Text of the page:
With innovative strategies and technological advancements, the agriculture industry in India is also going through a makeover. Though the growth chart has been slow there is a lot happening on that front. SANGEETA YADAV tells you more
Since the evolution of mankind, agriculture has been the main source of occupation. Even in the 21st century, more than 75 per cent of rural population still depends on agriculture for their livelihood and are involved in the production of food and raw materials.
With the advancement of technology, even this industry has gone through a makeover — newer machines requires less hardwork, labour and is time saving. From tracktors, harvesting tools to fertilizers and other resources, farmers are picking up the trend and using the concept of organic farming and application of science and technology to their otherwise age-old methods.
According to Professor C Ramasamy, National Project Coordinator, Agricultural Innovation Partnership (AIP): “Farming as an economic activity is becoming unviable due to various reasons such as risks in production due to rainfall failure, market fluctuations for agricultural commodities, government policies, severe labour shortage, particularly in South India and other factors. Hence private investment in farming is declining. Unless massive reforms such as promotion of genetically modified crops, improving agricultural commodity value chain by allowing multinational retailing, raising the land ceiling of cultivable land, encouraging producers’ organisation, Public Private Partnerships in agricultural R&D, et al are brought in, Indian agriculture will stagnate,” he adds. Given this situation, people in the urban cities and towns have started organic farming at their homes producing food for their own consumption. This practise is both safe and encourages savings as well.
Talking about the agriculture scenario of other countries, Ramasamy adds, “Agriculture is commercially organised in agriculturally advanced countries. The role of private sector in R&D, seed, fertilizer, agrochemicals, agricultural machinery production, etc. is given importance and system of value chain is promoted. Thus agriculture is promoted in agri-business mode making it economically attractive as a profession”.
Public private initiative
Through the joint effort of public and private sectors, new processes and products have been introduced to take Indian agriculture technologically forward.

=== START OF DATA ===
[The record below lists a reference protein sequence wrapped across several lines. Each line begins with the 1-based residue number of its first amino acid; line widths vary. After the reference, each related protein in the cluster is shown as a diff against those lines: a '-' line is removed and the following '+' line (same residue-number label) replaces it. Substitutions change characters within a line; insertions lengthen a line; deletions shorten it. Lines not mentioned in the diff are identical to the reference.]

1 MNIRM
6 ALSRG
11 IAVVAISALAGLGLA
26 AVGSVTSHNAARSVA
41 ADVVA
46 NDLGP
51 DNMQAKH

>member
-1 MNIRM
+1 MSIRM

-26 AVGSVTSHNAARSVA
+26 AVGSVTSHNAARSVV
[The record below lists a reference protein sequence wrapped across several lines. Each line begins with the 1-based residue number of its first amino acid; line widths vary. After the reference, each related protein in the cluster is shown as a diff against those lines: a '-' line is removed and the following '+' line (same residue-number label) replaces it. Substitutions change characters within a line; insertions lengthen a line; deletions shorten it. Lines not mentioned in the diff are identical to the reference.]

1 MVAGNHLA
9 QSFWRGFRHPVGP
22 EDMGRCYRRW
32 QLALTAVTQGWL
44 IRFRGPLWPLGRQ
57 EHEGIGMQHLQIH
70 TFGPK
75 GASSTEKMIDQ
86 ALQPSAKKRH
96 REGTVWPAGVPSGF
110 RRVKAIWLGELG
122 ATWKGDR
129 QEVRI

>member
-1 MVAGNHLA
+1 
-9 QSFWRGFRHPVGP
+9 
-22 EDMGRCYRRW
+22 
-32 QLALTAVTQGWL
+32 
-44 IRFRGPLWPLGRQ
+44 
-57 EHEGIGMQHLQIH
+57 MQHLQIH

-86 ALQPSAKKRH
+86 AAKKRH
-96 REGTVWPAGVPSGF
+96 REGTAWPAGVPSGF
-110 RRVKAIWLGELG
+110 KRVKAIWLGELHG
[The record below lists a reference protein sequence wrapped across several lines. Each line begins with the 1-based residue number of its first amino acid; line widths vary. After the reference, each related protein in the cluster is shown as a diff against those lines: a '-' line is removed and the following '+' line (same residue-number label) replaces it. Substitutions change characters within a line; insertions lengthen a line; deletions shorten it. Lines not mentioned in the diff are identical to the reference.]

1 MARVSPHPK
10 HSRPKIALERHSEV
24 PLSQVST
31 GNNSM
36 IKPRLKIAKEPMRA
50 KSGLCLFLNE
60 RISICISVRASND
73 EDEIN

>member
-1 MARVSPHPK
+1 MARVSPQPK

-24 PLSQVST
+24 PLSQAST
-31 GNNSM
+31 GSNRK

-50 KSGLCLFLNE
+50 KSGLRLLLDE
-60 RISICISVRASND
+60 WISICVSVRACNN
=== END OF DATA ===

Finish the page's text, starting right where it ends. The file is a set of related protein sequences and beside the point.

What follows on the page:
“The right kind of policy environment is essential. For example, promotion of GM crops which offer enormous benefits and use of modern machinery are delayed due to lack of supportive policies.
“Moreover, Government needs to extend a holistic policy framework to make farming economically viable and encourage investment in private sector in R&D, marketing, input supply, et al.
Besides having counselors and teachers who can spread awareness to the farmers about the latest technology on the block, Government should enhance public investment in agricultural development in areas such as irrigation, market infrastructure, storage and export of agricultural commodities.
By providing good incentives to strengthen producers-processors-retailers-consumers linkages and strengthen the infrastructure in all the villages, wholesale and terminal markets can improve the performance of this field,” Ramasamy tells you.
Revamping education and strategies
The agriculture education sector is also getting the support of private organisations. “A number of reforms are the need of the hour to strengthen agricultural education. Improvement in governance, merit as the sole criteria in selection of academic leaders and promotion of scientists, adequate investment in infrastructure and quality improvement in human resources, collaboration with leading institutions in developed countries and more decentralisation of educational administration are critical for taking Indian agricultural education to greater heights.
“Each university must have a Centre for Teaching and Learning Excellence to train the teachers. It must also take up research in this area so as to make appropriate policies to promote teaching-learning systems,” he concludes.
(The article was published in the Pioneer Newspaper)